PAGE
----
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Manage conflict at work

Disagreements are inevitable, but there is always an opportunity to learn from them and potentially come to a better understanding. Read on for advice on what to do when you disagree in the workplace.

In the book Collective Genius, coauthor and Harvard Business School professor Linda Hill says, ‘[Diversity and conflict] are the critical ingredients to innovative solutions. When I looked at healthy organisations, I found that they build these norms in, where it’s psychologically safe to have conflict and discussion.’

Creating a safe space where conflict and disagreements are welcome can be tricky, but it is beneficial. You should strive for a healthy work environment at all times. These tips might help:

1. Be clear

Articulate the issue clearly. Most arguments stem from one party not expressing their view explicitly, resulting in the other party interpreting what is being said incorrectly. Don’t be afraid to be direct and upfront, but make sure you do it in a respectful manner that leaves no room for ambiguity.

2. Know that you’re not always right

Approach every argument as a learning experience. It’s human nature to always want to be right, so taking a step down can be tough. In the workplace, it’s about finding the best solution that works for everyone. Set aside your pride and use constructive criticism for professional improvement. It’s also a good idea to ask questions in order to gain a better understanding of the other person’s point of view.

3. Listen and accept feedback

After you’ve stated your side of the argument, be ready to hear and accept feedback. Listening is an important part of resolving an argument: you can gain perspective about the argument and your argument style from what others tell you. Feedback may not always be constructive, but it can help you and the opposing party find opportunities for compromise.

4. Calm down

If the conversation becomes heated, take a step back. Disagreement should not be a catalyst for rudeness or aggressive behaviour. Always be civil and remember that the goal is to find a solution that works for everyone, not break your team apart in the office.

The information is shared on condition that readers will make their own determination, including seeking advice from a healthcare professional. E&OE.

References:


Are you an impostor?

Perhaps you’ve recently been promoted, assigned an important project or become a manager – but your default setting is to feel like you don’t deserve it. Impostor syndrome is a common phenomenon, but you can give your confidence a boost.

What is impostor syndrome?

Impostor phenomenon, or impostor syndrome, describes feelings of self-doubt and inadequacy – that you do not deserve your achievements and faked your way to success, even though you may have worked hard to get where you are.

The condition isn’t listed in the Diagnostic and Statistical Manual (DSM-5), a publication put together by experts that classifies and defines mental disorders with a view to improving diagnosis and treatment. However, there is evidence that it can lead to clinical anxiety, depression and stress, according to Psychology Today. It’s usually characterised by:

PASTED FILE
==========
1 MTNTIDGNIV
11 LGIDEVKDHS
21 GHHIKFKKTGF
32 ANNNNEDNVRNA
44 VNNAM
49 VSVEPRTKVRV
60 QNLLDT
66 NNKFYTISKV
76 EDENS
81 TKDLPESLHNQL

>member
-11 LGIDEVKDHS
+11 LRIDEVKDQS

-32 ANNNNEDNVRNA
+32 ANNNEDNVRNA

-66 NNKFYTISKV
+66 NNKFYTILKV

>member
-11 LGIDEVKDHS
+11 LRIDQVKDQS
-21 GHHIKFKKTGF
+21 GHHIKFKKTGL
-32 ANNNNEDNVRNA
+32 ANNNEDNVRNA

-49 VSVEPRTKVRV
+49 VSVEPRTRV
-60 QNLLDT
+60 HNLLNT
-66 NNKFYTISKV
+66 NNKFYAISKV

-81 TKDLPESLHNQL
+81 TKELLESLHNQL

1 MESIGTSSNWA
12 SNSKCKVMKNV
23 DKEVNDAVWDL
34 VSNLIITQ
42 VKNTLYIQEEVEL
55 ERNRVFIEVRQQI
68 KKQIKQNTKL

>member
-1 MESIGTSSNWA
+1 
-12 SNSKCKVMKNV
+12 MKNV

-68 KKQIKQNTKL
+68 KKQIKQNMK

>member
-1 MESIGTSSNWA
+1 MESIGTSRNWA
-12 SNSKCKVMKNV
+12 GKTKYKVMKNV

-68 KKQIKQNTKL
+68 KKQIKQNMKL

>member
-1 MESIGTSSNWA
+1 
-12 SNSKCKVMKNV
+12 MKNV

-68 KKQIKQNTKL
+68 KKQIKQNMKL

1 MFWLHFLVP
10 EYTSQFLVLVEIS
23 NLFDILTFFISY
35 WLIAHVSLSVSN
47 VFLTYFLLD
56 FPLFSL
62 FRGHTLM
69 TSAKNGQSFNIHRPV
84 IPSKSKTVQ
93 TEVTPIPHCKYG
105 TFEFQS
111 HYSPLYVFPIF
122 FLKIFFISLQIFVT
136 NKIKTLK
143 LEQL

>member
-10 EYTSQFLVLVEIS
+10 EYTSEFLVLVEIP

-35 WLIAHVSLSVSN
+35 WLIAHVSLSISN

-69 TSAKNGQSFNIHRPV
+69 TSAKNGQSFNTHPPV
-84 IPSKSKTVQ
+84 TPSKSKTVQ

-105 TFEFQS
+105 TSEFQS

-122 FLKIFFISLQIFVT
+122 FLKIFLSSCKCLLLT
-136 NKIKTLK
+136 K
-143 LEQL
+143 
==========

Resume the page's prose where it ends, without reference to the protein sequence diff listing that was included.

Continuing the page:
• Difficulty accepting compliments and recognition
  • Avoiding situations in which you’re not completely confident that you know what you’re doing
  • Thinking your success is a one-time occurance and that it is unlikely to happen again
  • Feeling you need to work twice as hard to prove yourself
  • Regularly worrying about your performance and how people perceive you
  • Fearing you’ll be uncovered as a fraud

Who is likely to suffer from it?

Impostor syndrome frequently occurs among successful, high-achieving people who have advanced rapidly through their careers. ‘Impostors believe they are intellectual frauds who have attained career success because they were at the right place at the right time, knew someone in power or simply were hard workers – never because they are talented or intelligent or deserved their positions,’ said Dr Pauline Clance in her book The Impostor Syndrome: Overcoming the Fear that Haunts Your Success. According to the South African College of Applied Psychology (SACAP), in many instances it seems to be especially prevalent among people who work in a field where their gender or race makes them an obvious minority.

What can you do to counter it?

There are steps you can take to shake off the confidence-killing monster when it rears its head. The Muse recommends:

1. Figure out what’s killing your confidence.
What is making you doubt yourself – an important meeting, a new project or position?

2. Tell someone about what’s bothering you.
Talk to someone outside of work, who can identify your irrational feelings of fear and give you a boost when you need it by reminding you of your strengths.

3. Remind yourself of your achievements.
Take a deep look into the past and consider the hard work you have put in and everything you have achieved up until now. Remember, you got yourself where you are and earned your spot – your accomplishments are proof of that.

4. Note that the people who put you where you are did not make a mistake.
Don’t doubt your manager’s intelligence and competence. They made well-thought-out, calculated, deliberate decisions based on your experience and potential. You deserve to be where you are.

5. Update your language.
Phrases such as ‘It might just be me, but…’ and ‘Maybe it’s a longshot, but…’ show your doubt. Replace them with assertive and confident language and you’ll eventually start to believe in yourself. Start thinking that your questions are valid and that you aren’t the only person wondering about them.

These tips can help give you the boost you need, but there is use in asking the question: what is it about our workplaces, culture and interpersonal behaviours that makes it so easy for so many people to feel insecure about their proven abilities? It’s possible that addressing and resolving the problem lies in everyone’s responsibility to acknowledge that success requires a combination of hard work, talent and a sprinkle of good luck.